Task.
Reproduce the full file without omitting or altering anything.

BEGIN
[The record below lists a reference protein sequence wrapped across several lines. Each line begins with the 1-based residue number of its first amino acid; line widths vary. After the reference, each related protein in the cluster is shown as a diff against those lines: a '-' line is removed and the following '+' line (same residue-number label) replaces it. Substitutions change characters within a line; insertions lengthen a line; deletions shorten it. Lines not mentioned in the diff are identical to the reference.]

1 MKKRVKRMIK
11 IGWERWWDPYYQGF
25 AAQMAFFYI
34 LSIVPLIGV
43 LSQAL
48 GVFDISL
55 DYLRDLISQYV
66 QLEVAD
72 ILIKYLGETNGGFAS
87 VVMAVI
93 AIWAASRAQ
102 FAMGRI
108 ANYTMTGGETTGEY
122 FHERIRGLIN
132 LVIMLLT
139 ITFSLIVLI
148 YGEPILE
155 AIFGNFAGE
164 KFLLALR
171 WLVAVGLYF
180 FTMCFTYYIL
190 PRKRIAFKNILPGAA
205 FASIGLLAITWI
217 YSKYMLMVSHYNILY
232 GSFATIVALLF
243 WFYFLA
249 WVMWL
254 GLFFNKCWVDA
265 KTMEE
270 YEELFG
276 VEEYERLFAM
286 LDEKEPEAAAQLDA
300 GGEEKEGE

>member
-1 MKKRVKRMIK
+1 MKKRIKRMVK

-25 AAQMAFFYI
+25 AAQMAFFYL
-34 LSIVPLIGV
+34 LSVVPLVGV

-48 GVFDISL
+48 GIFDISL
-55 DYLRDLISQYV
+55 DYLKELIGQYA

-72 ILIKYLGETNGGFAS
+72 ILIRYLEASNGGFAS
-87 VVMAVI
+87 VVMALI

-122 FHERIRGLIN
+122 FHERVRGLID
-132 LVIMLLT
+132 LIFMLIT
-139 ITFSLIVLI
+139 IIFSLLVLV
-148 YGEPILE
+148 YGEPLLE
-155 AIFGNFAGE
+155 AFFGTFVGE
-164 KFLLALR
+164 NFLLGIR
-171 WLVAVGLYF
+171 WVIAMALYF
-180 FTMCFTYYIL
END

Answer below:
[The record below lists a reference protein sequence wrapped across several lines. Each line begins with the 1-based residue number of its first amino acid; line widths vary. After the reference, each related protein in the cluster is shown as a diff against those lines: a '-' line is removed and the following '+' line (same residue-number label) replaces it. Substitutions change characters within a line; insertions lengthen a line; deletions shorten it. Lines not mentioned in the diff are identical to the reference.]

1 MKKRVKRMIK
11 IGWERWWDPYYQGF
25 AAQMAFFYI
34 LSIVPLIGV
43 LSQAL
48 GVFDISL
55 DYLRDLISQYV
66 QLEVAD
72 ILIKYLGETNGGFAS
87 VVMAVI
93 AIWAASRAQ
102 FAMGRI
108 ANYTMTGGETTGEY
122 FHERIRGLIN
132 LVIMLLT
139 ITFSLIVLI
148 YGEPILE
155 AIFGNFAGE
164 KFLLALR
171 WLVAVGLYF
180 FTMCFTYYIL
190 PRKRIAFKNILPGAA
205 FASIGLLAITWI
217 YSKYMLMVSHYNILY
232 GSFATIVALLF
243 WFYFLA
249 WVMWL
254 GLFFNKCWVDA
265 KTMEE
270 YEELFG
276 VEEYERLFAM
286 LDEKEPEAAAQLDA
300 GGEEKEGE

>member
-1 MKKRVKRMIK
+1 MKKRIKRMVK

-25 AAQMAFFYI
+25 AAQMAFFYL
-34 LSIVPLIGV
+34 LSVVPLVGV

-48 GVFDISL
+48 GIFDISL
-55 DYLRDLISQYV
+55 DYLKELIGQYA

-72 ILIKYLGETNGGFAS
+72 ILIRYLEASNGGFAS
-87 VVMAVI
+87 VVMALI

-122 FHERIRGLIN
+122 FHERVRGLID
-132 LVIMLLT
+132 LIFMLIT
-139 ITFSLIVLI
+139 IIFSLLVLV
-148 YGEPILE
+148 YGEPLLE
-155 AIFGNFAGE
+155 AFFGTFVGE
-164 KFLLALR
+164 NFLLGIR
-171 WLVAVGLYF
+171 WVIAMALYF
-180 FTMCFTYYIL